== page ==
Yes to all this. I felt honored and empowered to nurse my first baby for 10 months, after which she lost interest entirely despite my best efforts. (She had learned to walk and has barely sat down since.) It was a bittersweet transition, one that came much sooner than I had planned. I would miss those sweet moments with her, but I was also relieved. Nursing was a grueling 10 month endurance race for me, a small person with a naturally large chest, which made it hard to find nursing bras in my size and comfortable and flattering things to wear in general. I endured an average of one plugged duct every 3 weeks and mastitis several times, despite doing everything "right" and seeking medical advice. I pumped 3 times a day at work from the time she was 8 weeks old–decidedly not as "natural" a feeling as actual nursing!–and thankfully my husband recognized how much I hated washing and sterilizing those tiny pump parts and made that task his own. It was a hard phase, but 10 months isn't so long. In 10 weeks I'm expecting another baby girl, and I'm looking ahead to nursing with tenderness–knowing how sweet and truly fleeting that season is–but also preparing for those days when it feels like a slog.

  • Reply tornyiildiko March 16, 2015 at 2:44 pm

    thank you for this heartwarming, beautiful, honest and wise post.
    +
    congratulations also to all companies which choose to sponsor such enriching writing!

  • Reply werejustdandy March 16, 2015 at 2:58 pm

    Beautifully written. I read this while I was feeding my 3 week old and it was like you were writing from inside my brain (but more eloquently ;)). I have seriously mixed feelings about breastfeeding, which has been making me feel a little guilty, so it's nice to know I'm not alone. I had just about given up on the motherhood "articles" that litter my Facebook and Twitter feeds (10 things every new mom should know! 18 things never to say to a breastfeeding mom!) so thank you for this.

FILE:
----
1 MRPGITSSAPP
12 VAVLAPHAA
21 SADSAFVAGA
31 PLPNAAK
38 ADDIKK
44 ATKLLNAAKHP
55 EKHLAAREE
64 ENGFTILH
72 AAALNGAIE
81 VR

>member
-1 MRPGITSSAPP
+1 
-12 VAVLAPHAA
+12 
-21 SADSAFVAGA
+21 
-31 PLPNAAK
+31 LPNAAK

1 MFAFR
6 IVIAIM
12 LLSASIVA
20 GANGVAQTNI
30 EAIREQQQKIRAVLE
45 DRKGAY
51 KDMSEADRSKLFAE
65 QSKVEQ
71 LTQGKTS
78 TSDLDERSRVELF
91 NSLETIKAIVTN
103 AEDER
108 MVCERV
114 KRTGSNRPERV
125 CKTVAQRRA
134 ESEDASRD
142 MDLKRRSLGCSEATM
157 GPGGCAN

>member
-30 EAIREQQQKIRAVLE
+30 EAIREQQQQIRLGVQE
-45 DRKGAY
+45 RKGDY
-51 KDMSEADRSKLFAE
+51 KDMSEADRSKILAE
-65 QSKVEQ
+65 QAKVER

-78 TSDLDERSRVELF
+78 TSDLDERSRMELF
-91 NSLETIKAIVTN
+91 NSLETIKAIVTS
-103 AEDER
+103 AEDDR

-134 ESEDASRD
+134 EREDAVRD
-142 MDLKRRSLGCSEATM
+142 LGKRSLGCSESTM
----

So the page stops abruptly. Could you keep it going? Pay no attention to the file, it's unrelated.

• Reply werejustdandy March 16, 2015 at 2:58 pm

    Beautifully written. I read this while I was feeding my 3 week old and it was like you were writing from inside my brain (but more eloquently ;)). I have seriously mixed feelings about breastfeeding, which has been making me feel a little guilty, so it's nice to know I'm not alone. I had just about given up on the motherhood "articles" that litter my Facebook and Twitter feeds (10 things every new mom should know! 18 things never to say to a breastfeeding mom!) so thank you for this.

  • Reply Anonymous March 16, 2015 at 3:10 pm

    This is so beautiful, Erin. I wish you all the best, taking your words deeply to heart while waiting, wondering, if this experience will be mine.

  • Reply moni.zuza March 16, 2015 at 3:29 pm

    Yes to all of this. We had a hellish few first month (until we clipped his tongue) but I am so glad I struggled through all the tears and pain and frustration. And even though not every day is easy (especially ones that require the breast pump which I consider to be my mortal enemy), the beautiful moments you mention make it so worth it. Thank you for sharing.